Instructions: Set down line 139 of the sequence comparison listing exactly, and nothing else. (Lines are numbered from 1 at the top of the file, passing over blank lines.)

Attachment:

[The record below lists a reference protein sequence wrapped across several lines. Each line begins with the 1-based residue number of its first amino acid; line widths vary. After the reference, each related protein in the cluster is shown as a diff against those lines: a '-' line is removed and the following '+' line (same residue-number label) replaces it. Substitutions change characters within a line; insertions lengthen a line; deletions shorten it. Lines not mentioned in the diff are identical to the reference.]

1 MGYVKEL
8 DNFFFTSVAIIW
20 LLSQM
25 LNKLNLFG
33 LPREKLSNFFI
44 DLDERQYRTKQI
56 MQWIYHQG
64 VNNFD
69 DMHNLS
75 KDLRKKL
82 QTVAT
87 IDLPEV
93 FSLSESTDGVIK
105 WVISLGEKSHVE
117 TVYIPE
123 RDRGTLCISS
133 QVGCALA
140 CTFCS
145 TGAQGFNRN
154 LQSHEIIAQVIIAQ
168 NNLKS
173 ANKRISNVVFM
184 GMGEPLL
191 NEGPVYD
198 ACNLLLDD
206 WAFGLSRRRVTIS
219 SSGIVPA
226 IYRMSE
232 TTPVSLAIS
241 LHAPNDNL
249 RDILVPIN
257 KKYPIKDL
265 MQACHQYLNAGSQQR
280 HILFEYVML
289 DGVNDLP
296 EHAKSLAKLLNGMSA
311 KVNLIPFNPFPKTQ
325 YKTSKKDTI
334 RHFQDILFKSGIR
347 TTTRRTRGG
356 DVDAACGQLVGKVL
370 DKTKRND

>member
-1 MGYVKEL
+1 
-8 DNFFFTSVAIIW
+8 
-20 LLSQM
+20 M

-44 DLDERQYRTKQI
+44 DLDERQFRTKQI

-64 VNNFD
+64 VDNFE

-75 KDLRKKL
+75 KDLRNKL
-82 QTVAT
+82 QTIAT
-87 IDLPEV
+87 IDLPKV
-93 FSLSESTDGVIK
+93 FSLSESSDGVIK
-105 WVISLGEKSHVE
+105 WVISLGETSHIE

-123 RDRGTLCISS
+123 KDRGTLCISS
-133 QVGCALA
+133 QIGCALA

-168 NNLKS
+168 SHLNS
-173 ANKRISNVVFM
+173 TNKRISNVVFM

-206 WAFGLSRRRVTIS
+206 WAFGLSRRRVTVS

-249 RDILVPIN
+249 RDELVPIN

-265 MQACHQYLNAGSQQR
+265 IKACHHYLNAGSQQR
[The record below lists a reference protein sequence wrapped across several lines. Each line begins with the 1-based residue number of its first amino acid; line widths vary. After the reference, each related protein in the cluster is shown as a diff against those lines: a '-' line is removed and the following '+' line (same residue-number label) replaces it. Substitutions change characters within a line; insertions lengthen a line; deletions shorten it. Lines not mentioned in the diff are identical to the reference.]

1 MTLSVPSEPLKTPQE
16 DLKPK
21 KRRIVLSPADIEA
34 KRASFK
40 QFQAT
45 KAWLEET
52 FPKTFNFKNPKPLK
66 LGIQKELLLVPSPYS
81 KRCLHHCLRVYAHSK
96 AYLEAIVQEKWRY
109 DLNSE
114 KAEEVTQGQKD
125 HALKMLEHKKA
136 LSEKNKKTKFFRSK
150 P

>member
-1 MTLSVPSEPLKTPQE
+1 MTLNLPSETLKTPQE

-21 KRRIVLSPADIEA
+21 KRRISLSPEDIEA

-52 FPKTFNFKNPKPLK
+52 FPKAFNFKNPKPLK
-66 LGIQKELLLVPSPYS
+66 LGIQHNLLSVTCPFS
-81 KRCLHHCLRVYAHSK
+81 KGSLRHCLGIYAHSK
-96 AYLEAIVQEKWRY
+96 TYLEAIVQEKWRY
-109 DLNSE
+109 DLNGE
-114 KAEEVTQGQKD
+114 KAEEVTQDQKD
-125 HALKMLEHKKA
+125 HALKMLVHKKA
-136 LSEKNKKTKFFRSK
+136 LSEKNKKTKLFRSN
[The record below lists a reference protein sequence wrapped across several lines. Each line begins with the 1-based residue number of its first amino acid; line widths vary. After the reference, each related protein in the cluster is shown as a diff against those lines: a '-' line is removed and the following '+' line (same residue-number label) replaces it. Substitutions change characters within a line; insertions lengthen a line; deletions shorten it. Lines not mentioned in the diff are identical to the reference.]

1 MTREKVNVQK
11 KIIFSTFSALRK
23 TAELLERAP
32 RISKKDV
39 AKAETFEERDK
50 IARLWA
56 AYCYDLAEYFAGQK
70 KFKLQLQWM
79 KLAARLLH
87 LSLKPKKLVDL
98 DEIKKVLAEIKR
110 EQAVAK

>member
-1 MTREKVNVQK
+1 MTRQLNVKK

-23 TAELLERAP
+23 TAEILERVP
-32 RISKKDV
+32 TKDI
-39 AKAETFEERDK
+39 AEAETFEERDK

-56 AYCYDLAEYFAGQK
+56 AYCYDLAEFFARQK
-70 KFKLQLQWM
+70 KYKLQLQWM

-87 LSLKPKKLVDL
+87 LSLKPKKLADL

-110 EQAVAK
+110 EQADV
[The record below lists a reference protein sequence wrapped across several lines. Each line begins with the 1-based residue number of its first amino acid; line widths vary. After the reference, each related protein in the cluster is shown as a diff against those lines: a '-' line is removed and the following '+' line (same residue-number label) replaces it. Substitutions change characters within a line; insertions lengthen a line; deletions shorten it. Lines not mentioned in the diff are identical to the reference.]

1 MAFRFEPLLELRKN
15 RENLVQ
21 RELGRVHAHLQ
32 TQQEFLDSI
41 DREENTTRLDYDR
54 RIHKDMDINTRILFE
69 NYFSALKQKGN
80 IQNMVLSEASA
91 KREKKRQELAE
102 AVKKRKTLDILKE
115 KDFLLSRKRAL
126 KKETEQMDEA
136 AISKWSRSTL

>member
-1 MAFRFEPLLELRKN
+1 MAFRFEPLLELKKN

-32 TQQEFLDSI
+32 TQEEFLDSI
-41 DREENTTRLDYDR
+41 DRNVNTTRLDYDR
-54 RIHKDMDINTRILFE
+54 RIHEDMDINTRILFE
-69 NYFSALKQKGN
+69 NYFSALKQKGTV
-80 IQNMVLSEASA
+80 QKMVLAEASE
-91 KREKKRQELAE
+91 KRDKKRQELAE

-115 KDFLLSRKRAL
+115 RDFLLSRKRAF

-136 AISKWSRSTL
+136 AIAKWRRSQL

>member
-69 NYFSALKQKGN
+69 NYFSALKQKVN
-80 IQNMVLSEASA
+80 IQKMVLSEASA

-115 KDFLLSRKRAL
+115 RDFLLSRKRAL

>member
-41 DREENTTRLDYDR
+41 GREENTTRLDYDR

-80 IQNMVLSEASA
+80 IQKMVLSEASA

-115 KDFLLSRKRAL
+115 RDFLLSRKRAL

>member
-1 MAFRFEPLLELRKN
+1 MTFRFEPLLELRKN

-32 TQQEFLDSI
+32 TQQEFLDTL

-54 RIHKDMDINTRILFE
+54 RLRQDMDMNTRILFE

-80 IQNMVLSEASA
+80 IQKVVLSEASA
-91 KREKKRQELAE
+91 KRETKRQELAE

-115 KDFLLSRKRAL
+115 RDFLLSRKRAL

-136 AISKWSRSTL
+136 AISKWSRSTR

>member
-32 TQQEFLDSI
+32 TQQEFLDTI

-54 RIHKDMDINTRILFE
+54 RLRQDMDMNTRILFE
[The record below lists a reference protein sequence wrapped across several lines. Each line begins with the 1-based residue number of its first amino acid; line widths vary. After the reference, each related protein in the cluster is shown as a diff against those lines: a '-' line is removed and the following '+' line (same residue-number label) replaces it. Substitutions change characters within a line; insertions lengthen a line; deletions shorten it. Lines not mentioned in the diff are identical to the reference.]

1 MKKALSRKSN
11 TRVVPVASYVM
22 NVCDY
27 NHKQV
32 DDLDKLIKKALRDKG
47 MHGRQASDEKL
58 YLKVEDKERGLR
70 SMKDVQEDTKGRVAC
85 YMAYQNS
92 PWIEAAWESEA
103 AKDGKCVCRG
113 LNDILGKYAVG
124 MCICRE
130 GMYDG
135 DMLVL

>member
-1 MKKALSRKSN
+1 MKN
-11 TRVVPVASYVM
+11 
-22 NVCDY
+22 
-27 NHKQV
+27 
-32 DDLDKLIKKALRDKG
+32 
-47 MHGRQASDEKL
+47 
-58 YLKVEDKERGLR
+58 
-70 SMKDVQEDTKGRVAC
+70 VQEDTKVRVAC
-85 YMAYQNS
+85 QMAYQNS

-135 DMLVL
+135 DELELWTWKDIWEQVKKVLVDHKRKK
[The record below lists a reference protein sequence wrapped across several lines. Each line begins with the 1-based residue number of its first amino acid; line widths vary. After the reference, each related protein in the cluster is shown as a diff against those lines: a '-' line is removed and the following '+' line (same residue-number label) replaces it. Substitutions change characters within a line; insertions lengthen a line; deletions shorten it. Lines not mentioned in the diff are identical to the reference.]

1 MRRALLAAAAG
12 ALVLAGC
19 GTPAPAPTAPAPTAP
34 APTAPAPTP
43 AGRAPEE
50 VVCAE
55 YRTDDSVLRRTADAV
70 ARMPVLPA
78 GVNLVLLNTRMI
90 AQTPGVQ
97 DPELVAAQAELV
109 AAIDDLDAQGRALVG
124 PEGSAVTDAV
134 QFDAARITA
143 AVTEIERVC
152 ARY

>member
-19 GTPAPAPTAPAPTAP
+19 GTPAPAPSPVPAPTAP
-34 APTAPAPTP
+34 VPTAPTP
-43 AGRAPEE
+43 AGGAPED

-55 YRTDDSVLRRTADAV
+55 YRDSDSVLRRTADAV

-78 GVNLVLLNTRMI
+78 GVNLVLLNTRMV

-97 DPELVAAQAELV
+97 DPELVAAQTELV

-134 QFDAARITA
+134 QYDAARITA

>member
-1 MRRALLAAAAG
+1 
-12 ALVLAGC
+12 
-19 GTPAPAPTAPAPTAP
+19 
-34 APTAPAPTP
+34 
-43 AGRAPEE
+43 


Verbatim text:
+56 AYCYDLAEFFARQK